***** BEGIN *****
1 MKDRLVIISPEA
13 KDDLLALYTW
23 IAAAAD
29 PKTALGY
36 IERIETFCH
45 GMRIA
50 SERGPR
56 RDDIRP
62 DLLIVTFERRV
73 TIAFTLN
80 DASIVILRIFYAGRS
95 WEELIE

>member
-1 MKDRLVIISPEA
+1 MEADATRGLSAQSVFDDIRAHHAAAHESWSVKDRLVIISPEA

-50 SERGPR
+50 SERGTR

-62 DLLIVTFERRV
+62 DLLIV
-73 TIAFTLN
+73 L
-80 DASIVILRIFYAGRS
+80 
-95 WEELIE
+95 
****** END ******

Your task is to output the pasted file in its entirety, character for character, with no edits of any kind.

1 MKDRLVIISPEA
13 KDDLLALYTW
23 IAAAAD
29 PKTALGY
36 IERIETFCH
45 GMRIA
50 SERGPR
56 RDDIRP
62 DLLIVTFERRV
73 TIAFTLN
80 DASIVILRIFYAGRS
95 WEELIE

>member
-1 MKDRLVIISPEA
+1 MEADATRGLSAQSVFDDIRAHHAAAHESWSVKDRLVIISPEA

-50 SERGPR
+50 SERGTR

-62 DLLIVTFERRV
+62 DLLIV
-73 TIAFTLN
+73 L
-80 DASIVILRIFYAGRS
+80 
-95 WEELIE
+95 